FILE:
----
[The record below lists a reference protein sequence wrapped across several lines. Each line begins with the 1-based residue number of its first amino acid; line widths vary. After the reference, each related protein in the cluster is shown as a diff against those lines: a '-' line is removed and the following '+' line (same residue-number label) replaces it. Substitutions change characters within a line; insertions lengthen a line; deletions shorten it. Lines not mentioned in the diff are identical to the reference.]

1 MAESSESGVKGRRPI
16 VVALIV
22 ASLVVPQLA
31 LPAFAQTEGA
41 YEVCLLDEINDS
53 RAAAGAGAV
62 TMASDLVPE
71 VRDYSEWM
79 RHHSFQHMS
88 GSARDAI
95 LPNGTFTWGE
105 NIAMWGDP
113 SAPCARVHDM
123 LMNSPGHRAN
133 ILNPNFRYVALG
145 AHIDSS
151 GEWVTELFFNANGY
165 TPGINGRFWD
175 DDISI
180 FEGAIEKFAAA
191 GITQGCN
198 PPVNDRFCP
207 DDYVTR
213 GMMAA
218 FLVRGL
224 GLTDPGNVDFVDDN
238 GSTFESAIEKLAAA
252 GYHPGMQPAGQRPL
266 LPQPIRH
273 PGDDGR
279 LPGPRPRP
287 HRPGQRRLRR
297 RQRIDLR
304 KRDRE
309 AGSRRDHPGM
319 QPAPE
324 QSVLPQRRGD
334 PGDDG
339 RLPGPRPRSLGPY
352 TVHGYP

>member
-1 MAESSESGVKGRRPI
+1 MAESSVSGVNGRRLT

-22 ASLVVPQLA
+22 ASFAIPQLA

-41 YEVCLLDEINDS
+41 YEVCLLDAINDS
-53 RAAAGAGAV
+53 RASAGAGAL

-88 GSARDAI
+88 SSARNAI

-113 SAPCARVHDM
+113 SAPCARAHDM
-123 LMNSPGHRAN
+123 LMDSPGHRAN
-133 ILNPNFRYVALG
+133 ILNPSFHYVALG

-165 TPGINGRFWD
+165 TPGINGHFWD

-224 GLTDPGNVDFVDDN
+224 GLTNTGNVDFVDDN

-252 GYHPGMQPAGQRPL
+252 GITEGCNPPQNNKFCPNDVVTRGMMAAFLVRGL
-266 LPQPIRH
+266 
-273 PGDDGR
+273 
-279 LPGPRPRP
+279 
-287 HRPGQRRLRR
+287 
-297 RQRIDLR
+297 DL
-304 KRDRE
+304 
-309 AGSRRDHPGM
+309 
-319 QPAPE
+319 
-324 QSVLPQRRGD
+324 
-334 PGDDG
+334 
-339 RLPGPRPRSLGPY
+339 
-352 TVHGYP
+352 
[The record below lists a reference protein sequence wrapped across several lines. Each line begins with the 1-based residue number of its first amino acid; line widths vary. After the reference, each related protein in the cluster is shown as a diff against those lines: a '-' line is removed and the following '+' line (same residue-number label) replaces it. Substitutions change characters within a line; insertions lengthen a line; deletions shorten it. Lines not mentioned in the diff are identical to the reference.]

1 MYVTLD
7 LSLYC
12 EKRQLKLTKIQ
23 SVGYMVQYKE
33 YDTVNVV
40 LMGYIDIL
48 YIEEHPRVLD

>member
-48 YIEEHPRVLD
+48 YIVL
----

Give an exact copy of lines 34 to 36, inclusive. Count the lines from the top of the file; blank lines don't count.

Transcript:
297 RQRIDLR
304 KRDRE
309 AGSRRDHPGM